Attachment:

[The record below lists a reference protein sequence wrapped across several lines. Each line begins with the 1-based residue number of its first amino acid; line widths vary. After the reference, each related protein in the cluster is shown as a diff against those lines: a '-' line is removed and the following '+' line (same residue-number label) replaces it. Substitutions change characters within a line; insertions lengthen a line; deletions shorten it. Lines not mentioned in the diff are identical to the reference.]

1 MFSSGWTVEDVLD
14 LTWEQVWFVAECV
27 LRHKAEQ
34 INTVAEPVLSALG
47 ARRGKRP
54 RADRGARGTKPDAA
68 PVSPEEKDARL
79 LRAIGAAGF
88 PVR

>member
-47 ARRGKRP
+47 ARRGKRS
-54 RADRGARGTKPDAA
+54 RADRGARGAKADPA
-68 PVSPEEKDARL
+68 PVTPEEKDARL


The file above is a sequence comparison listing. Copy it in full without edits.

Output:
[The record below lists a reference protein sequence wrapped across several lines. Each line begins with the 1-based residue number of its first amino acid; line widths vary. After the reference, each related protein in the cluster is shown as a diff against those lines: a '-' line is removed and the following '+' line (same residue-number label) replaces it. Substitutions change characters within a line; insertions lengthen a line; deletions shorten it. Lines not mentioned in the diff are identical to the reference.]

1 MFSSGWTVEDVLD
14 LTWEQVWFVAECV
27 LRHKAEQ
34 INTVAEPVLSALG
47 ARRGKRP
54 RADRGARGTKPDAA
68 PVSPEEKDARL
79 LRAIGAAGF
88 PVR

>member
-47 ARRGKRP
+47 ARRGKRS
-54 RADRGARGTKPDAA
+54 RADRGARGAKADPA
-68 PVSPEEKDARL
+68 PVTPEEKDARL